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Automation Protocols

With WebdriverIO, you can choose between multiple automation technologies when running your E2E tests locally or in the cloud. By default WebdriverIO will always check for a browser driver that is compliant to the WebDriver protocol on localhost:4444. If it can't find such driver it falls back to use Chrome DevTools using Puppeteer under the hood.

Nearly all modern browsers that support WebDriver also support another native interface called DevTools that can be used for automation purposes.

Both have advantages and disadvantages, depending on your use case and environment.

WebDriver Protocol#

WebDriver is a remote control interface that enables introspection and control of user agents. It provides a platform- and language-neutral wire protocol as a way for out-of-process programs to remotely instruct the behavior of web browsers.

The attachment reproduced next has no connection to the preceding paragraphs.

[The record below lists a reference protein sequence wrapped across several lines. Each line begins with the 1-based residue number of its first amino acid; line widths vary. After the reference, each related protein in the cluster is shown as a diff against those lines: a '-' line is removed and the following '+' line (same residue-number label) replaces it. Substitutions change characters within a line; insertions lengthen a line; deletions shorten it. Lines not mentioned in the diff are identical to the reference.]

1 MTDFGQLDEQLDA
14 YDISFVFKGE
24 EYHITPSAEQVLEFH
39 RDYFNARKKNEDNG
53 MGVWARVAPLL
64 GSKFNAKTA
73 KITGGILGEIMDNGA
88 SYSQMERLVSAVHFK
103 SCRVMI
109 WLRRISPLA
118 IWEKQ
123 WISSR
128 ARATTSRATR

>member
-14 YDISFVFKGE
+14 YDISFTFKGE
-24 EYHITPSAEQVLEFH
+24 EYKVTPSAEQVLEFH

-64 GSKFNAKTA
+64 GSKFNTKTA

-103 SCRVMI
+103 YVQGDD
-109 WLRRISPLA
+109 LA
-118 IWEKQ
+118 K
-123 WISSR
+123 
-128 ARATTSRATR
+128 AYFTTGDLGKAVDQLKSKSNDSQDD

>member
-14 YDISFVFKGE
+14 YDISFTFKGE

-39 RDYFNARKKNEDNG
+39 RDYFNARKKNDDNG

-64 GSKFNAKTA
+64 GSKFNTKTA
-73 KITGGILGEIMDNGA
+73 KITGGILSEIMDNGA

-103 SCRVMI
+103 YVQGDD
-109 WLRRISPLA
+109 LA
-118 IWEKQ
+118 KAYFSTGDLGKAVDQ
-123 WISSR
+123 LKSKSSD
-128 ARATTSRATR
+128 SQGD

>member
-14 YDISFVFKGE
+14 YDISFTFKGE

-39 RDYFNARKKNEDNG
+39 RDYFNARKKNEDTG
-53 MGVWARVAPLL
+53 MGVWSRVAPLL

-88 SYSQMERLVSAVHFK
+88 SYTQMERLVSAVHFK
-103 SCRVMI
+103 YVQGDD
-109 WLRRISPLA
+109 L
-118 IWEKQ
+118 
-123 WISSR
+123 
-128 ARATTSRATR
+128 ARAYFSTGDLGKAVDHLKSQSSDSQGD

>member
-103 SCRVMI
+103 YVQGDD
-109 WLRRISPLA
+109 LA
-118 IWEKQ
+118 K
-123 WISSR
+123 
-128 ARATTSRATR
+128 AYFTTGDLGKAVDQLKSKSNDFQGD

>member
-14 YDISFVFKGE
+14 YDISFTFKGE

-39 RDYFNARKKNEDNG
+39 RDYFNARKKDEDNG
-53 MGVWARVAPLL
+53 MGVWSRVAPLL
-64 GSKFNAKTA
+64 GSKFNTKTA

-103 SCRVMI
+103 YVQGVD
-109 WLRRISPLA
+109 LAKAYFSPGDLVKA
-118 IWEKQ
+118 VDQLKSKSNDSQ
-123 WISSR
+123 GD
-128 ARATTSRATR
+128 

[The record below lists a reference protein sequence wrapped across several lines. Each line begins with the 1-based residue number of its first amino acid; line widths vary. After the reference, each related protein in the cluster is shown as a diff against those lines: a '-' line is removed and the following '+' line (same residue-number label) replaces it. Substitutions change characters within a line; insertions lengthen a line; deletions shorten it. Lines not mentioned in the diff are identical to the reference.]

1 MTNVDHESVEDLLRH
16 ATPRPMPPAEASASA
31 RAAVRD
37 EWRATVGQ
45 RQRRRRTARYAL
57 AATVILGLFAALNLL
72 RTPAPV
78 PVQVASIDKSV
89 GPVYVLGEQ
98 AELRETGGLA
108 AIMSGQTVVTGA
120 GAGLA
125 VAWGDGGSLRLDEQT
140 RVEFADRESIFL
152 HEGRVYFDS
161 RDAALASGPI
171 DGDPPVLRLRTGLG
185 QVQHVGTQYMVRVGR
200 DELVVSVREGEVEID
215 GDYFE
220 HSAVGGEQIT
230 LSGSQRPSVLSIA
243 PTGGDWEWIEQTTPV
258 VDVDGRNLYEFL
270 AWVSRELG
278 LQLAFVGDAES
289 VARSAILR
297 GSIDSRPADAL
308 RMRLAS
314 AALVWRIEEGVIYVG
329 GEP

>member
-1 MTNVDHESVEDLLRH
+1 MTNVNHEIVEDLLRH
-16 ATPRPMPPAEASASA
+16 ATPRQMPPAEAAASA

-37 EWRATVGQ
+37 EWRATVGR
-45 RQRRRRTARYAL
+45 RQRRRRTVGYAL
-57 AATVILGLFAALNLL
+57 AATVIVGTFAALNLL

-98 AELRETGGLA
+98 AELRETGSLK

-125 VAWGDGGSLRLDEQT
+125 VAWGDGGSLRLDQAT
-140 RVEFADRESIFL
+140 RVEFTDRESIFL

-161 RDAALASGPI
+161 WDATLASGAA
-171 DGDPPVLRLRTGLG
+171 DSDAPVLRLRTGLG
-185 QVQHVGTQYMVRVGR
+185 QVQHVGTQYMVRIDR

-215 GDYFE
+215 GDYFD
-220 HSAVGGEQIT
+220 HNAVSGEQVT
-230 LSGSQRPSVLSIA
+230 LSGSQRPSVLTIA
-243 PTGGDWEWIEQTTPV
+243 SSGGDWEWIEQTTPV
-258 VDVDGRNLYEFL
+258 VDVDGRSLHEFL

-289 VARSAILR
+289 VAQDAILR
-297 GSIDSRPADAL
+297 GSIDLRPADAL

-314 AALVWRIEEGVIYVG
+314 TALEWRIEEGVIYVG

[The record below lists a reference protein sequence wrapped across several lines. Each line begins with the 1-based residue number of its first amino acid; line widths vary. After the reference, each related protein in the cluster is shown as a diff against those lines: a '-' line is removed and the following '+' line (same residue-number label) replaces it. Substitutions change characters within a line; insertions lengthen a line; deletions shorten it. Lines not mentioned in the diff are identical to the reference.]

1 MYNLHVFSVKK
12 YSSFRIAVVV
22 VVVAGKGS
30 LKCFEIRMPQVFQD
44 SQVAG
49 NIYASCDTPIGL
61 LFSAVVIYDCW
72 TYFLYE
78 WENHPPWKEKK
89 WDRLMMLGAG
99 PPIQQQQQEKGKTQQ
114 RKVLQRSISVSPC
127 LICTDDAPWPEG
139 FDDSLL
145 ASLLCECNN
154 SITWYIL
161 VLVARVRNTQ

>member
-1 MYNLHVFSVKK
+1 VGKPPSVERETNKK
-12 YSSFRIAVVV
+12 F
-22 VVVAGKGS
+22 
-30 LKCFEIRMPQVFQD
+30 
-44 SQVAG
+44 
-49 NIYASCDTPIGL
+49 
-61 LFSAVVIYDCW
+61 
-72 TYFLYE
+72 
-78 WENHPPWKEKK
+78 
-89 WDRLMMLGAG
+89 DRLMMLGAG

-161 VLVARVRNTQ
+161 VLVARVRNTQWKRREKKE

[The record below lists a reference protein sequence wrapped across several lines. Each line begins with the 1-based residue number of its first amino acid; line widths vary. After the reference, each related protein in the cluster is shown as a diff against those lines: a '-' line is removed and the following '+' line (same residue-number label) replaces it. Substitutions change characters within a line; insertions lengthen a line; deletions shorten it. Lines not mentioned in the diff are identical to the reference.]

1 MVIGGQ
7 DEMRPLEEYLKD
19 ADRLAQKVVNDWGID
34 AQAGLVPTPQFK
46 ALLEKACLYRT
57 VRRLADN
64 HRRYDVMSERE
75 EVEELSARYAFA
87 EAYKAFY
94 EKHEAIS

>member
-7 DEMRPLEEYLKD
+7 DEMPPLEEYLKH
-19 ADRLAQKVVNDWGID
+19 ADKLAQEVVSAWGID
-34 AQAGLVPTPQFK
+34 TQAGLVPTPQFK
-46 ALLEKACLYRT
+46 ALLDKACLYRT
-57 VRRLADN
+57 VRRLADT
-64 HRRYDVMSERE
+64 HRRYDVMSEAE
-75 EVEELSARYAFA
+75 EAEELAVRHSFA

The WebDriver protocol was designed to automate a browser from the user perspective, meaning that everything a user is able to do, you can do with the browser. It provides a set of commands that abstract away common interactions with an application (e.g., navigating, clicking, or reading the state of an element). Since it is a web standard, it is well supported across all major browser vendors, and also is being used as underlying protocol for mobile automation using Appium.

To use this automation protocol, you need a proxy server that translates all commands and executes them in the target environment (i.e. the browser or the mobile app).

For browser automation, the proxy server is usually the browser driver. There are drivers available for all browsers:

For any kind of mobile automation, you’ll need to install and setup Appium. It will allow you to automate mobile (iOS/Android) or even desktop (macOS/Windows) applications using the same WebdriverIO setup.

There are also plenty of services that allow you to run your automation test in the cloud at high scale. Instead of having to setup all these drivers locally, you can just talk to these services (e.g. Sauce Labs) in the cloud and inspect the results on their platform. The communication between test script and automation environment will look as follows:

WebDriver Setup

Advantages#

  • Official W3C web standard, supported by all major browsers